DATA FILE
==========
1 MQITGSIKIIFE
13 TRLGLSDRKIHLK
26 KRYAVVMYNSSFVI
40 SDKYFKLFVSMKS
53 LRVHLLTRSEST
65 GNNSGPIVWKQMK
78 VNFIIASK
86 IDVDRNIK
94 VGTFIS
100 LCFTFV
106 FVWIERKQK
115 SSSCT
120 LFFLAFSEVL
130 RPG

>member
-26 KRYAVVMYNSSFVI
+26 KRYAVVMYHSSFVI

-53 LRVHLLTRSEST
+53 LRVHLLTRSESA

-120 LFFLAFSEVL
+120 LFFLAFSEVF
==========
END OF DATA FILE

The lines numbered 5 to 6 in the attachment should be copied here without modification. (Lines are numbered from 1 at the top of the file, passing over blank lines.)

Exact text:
53 LRVHLLTRSEST
65 GNNSGPIVWKQMK